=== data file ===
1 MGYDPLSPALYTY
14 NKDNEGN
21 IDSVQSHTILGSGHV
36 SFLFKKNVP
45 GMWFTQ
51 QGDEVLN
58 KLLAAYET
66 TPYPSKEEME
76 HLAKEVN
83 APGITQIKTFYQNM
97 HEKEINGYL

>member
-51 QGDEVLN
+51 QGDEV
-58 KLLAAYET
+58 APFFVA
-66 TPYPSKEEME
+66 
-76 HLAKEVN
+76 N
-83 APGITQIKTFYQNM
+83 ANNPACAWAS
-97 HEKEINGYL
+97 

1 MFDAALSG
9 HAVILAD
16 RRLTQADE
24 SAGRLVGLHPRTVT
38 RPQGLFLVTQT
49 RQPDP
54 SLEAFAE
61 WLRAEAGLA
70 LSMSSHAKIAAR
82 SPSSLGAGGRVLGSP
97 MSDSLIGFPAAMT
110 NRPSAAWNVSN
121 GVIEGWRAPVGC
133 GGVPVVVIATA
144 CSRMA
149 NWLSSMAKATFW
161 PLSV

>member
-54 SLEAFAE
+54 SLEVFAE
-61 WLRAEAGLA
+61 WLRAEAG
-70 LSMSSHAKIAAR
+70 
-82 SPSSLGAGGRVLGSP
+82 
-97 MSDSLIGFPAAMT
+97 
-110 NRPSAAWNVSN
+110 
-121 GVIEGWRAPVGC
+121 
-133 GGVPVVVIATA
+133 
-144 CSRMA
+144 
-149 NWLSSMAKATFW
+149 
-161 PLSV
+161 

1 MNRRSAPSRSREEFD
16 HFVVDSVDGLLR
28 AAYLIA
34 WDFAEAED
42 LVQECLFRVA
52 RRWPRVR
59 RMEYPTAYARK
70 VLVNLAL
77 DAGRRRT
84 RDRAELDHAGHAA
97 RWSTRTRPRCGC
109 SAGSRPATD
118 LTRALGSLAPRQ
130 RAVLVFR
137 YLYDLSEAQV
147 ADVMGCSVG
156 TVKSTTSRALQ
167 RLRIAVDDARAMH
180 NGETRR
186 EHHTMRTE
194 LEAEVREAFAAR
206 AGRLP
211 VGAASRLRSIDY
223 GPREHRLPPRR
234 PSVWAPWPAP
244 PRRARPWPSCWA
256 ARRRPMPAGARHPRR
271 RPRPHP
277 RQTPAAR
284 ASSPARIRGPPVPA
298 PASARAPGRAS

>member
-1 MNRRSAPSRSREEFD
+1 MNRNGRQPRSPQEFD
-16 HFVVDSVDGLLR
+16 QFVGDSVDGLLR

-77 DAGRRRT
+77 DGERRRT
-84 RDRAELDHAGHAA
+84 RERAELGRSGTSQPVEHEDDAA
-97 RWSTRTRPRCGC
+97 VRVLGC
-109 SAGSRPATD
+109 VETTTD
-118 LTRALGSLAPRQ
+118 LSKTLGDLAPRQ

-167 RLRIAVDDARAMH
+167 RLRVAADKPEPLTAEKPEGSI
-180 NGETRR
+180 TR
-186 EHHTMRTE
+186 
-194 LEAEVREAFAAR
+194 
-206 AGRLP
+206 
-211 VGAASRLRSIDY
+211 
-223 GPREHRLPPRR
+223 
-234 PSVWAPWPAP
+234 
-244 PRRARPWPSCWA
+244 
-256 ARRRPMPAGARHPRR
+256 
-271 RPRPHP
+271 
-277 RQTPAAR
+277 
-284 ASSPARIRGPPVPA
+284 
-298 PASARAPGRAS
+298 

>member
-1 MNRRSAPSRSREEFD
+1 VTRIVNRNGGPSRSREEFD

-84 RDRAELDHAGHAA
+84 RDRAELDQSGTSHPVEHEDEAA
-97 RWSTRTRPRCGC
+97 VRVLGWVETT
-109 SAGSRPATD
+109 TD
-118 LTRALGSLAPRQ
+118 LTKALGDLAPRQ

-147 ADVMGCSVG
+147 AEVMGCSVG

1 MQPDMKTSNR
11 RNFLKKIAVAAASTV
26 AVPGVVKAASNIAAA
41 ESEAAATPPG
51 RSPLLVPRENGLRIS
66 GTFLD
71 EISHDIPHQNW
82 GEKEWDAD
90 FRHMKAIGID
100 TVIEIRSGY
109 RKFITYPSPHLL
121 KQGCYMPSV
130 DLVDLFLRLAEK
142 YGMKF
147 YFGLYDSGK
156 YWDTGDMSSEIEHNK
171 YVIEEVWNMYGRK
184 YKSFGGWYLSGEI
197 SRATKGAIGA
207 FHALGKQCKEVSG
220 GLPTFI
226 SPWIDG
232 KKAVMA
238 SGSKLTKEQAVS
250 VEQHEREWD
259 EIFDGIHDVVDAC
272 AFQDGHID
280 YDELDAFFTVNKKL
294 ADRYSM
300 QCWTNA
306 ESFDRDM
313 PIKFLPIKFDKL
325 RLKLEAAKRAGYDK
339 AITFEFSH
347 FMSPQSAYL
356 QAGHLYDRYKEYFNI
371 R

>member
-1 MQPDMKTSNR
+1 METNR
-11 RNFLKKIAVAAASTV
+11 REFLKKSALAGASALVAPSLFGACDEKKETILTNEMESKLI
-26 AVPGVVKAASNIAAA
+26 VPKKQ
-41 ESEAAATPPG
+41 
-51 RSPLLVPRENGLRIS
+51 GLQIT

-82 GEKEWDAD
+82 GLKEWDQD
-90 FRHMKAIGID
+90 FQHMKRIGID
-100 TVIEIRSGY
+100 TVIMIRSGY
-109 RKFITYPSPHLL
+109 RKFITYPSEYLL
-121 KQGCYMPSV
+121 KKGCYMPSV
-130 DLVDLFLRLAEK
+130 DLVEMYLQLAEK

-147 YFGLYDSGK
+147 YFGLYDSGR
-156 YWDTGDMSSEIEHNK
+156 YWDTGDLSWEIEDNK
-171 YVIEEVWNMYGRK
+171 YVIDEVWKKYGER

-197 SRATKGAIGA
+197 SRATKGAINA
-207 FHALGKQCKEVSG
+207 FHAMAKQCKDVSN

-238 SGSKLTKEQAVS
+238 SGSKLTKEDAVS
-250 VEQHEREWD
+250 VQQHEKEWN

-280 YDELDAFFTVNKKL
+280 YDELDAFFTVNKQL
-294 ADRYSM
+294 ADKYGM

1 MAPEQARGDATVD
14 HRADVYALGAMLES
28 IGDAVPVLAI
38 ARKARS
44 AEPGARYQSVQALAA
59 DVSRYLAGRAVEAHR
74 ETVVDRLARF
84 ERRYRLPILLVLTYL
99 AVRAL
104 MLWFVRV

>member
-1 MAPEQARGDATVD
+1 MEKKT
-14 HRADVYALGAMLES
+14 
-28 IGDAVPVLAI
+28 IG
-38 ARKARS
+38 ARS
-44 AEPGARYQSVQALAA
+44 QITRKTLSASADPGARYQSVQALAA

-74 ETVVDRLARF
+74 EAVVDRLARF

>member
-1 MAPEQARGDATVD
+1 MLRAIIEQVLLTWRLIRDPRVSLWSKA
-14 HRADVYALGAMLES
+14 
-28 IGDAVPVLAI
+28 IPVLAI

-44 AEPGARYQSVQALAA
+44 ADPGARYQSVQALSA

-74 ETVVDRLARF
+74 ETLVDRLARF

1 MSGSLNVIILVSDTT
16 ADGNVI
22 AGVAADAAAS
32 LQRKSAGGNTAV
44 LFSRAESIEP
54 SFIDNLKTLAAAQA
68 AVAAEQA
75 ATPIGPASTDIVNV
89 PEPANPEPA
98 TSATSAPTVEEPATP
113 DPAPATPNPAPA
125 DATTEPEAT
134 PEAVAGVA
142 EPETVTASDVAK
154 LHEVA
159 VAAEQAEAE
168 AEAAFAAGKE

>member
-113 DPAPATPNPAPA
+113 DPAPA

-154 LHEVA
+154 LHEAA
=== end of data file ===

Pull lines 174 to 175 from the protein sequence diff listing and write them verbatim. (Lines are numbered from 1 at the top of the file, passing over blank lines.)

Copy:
232 KKAVMA
238 SGSKLTKEQAVS